Network Protocol/PARAM-STRING

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This article describes the record type PARAM-STRING of the Network Protocol. This record is a protocol that transfers named parameters and their values. The complete data is sent as an ASCII string using the format \NAME1\VALUE1\NAME2\VALUE2\NAME3\VALUE3\...\FINAL\. The PARAM-STRING itself is not null terminated, only the packet length defines the end of the string. The backslash character is used as a separator and cannot be used inside value names. After splitting the string at the backslash separator, it has an even number of substrings. Two substrings together are one PARAMETER with a NAME and a VALUE. The parameter LIST is always terminated by a final parameter with an empty value. A PARAM-STRING may contain one or more LISTS. If TCP is used for data transmission, the PSH flag is always set to push all buffered data to the receiving application and to avoid an unwanted data split.

Naming Convention and Syntax

LIST            := PARAMETER  [ LIST ]
PARAMETER       := '\' NAME '\' VALUE
NAME            := NAME_CHAR  [ NAME ]
NAME_CHAR       := 'a' | 'b' | ... | 'z'
VALUE           := VALUE_CHAR  [ VALUE ]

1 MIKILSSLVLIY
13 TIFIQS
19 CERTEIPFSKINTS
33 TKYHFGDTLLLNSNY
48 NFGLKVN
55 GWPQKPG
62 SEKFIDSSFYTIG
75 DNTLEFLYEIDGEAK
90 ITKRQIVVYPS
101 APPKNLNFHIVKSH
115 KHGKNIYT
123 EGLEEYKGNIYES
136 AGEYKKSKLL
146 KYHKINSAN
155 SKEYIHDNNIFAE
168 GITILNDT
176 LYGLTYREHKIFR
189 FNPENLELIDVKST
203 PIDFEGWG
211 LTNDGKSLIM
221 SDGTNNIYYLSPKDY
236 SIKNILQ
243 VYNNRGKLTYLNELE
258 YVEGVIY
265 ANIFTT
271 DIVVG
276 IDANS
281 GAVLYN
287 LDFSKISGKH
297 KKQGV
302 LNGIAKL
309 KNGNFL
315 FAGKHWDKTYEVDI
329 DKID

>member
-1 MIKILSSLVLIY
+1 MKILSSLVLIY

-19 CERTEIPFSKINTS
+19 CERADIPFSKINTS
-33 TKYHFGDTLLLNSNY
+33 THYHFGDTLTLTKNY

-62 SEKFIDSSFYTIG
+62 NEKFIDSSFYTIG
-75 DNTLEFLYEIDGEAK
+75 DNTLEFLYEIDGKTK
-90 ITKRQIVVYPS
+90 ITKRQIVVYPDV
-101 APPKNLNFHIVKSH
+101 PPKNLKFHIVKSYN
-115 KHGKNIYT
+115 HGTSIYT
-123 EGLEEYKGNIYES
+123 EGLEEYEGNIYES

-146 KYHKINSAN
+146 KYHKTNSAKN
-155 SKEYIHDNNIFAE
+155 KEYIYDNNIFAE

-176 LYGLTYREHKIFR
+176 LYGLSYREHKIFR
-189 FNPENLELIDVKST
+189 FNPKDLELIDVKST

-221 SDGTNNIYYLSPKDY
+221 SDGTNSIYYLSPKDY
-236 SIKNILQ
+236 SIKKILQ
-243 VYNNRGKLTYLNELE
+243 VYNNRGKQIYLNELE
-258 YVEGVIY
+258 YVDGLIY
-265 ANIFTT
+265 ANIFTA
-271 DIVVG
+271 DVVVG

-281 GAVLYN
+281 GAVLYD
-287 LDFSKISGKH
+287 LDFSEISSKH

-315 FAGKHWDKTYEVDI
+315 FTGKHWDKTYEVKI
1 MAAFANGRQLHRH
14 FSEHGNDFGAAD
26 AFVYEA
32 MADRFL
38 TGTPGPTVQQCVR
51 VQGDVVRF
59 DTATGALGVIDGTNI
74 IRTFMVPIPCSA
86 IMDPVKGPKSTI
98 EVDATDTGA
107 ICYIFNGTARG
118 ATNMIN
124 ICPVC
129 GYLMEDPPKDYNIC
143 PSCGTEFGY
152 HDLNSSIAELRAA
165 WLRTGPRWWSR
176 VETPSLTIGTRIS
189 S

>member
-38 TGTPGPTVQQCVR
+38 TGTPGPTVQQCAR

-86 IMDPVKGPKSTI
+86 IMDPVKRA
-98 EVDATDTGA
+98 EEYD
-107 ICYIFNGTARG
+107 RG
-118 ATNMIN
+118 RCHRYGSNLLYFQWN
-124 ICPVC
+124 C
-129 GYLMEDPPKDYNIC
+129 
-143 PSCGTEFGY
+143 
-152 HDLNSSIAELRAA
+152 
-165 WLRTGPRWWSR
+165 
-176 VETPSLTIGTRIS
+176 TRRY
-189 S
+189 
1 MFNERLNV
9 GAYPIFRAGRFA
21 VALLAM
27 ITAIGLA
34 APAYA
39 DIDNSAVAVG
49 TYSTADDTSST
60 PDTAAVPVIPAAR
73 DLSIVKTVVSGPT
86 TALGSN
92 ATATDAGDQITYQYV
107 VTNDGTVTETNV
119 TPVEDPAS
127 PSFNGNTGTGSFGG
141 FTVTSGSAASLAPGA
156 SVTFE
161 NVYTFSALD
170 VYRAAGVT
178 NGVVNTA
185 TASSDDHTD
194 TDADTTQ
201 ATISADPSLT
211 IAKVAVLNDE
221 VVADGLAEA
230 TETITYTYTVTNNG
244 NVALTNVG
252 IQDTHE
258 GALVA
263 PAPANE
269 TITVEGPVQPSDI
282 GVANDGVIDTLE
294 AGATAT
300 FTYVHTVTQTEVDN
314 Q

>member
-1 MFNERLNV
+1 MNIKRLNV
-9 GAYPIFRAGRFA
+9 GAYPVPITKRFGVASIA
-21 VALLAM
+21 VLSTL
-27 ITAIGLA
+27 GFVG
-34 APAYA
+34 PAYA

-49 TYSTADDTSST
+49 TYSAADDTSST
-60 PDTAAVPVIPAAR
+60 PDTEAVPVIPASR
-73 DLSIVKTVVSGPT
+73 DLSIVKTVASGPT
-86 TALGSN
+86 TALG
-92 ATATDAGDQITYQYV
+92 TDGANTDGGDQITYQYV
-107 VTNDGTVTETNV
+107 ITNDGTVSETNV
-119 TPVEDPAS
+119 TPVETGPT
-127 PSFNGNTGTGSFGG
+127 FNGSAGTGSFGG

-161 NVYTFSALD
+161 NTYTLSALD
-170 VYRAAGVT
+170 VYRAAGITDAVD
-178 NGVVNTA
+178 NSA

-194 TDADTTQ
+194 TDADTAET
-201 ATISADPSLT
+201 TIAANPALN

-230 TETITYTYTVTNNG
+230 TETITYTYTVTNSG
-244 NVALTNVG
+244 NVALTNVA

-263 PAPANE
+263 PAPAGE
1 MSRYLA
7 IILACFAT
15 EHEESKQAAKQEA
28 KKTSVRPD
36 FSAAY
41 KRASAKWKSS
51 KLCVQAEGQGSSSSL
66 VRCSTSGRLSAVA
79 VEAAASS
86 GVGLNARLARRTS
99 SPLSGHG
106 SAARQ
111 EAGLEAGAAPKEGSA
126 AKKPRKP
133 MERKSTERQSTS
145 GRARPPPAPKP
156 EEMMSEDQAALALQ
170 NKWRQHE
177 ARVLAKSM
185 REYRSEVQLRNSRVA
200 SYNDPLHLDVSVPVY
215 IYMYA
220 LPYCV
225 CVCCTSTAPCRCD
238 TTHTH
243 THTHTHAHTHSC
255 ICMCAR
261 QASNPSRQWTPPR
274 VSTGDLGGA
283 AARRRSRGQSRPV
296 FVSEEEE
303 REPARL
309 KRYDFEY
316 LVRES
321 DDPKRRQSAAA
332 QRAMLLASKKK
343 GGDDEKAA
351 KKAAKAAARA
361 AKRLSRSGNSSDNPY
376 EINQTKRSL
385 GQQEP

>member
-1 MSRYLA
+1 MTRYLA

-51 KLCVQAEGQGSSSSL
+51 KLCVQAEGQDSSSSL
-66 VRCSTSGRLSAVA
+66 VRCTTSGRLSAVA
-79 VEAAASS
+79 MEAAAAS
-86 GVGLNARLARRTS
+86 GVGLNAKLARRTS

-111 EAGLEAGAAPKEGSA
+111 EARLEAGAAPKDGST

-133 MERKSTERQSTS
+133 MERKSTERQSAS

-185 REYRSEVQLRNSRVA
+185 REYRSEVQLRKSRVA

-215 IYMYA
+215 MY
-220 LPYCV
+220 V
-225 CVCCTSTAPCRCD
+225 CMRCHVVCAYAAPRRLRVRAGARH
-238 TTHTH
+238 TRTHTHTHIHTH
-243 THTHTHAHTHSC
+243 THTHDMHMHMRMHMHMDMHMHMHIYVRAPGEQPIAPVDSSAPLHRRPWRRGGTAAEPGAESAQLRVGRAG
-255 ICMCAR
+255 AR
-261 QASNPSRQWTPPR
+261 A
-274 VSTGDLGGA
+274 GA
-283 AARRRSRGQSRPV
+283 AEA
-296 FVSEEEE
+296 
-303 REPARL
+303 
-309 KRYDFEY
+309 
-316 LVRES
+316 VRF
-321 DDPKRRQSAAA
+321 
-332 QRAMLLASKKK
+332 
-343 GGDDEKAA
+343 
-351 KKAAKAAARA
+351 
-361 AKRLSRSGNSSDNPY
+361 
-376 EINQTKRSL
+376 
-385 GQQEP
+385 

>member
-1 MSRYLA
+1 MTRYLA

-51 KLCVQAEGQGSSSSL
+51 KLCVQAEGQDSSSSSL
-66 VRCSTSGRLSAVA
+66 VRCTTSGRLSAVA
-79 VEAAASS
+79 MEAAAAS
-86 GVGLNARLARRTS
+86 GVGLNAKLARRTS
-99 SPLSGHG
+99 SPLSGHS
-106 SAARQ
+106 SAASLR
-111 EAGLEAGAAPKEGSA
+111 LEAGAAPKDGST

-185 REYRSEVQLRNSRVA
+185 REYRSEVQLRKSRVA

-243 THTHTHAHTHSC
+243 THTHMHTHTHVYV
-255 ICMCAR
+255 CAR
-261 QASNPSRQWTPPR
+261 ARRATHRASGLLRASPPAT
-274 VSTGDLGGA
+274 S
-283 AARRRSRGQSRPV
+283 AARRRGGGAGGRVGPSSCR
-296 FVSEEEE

VALUE_CHAR      := any_but_not_backslash
FINAL_PARAMETER := '\final\'


  • any_but_not_backslash - Use any character (even an ASCII control character) except a backslash.
  • ... - A character or string.
  • [...] - Optional parts. They are often used as self reference to define a list of the same element.
  • | - An alternative element. Use exactly one of the alternatives.
  • If there is a slash in the data that does not indicate a new sub section, it is escaped with "/1". A backslash in the data (not indicating a new parameter) is escaped with "/2".

Display Scheme

The following would be an example.


A more readable representation of the same string is:

    name1 =
    name2 = VALUE2
    name3 = VALUE3
    final /
    name4 =
    name5 = VALUE5
    final /


Some values itself are a parameter list with a different separator character. Two examples are statstring and msg.

statstring = /SCM/1/SCN/0/VER/90
msg = |s|1|ss|/SCM/1/SCN/0/VER/90|ls||ip|633988064|p|0|qm|0

Interesting is, that msg contains a statstring (abbreviated to ss) third level sub list.

Special Packets

Sometime you can find packets with 0, 2 or 6 null bytes. These packets without content are used for TCP sync, finish, reset and acknowledge (see the TCP flags byte).


In the following example, the parameter statstring contains a parameter string with a slash as separator.

          status = 1
         sesskey = 262611642
      statstring = /SCM/1/SCN/0/VER/90
       locstring =
           final /

       updatepro =
         sesskey = 262611642
       firstname = Wii:4113862228885420@RMCE
       partnerid = 11
           final /

In the next example, the parameter msg contains a parameter string with a pipe as separator.

              bm = 100
               f = 295941470
             msg = |s|0|ss|Offline
           final /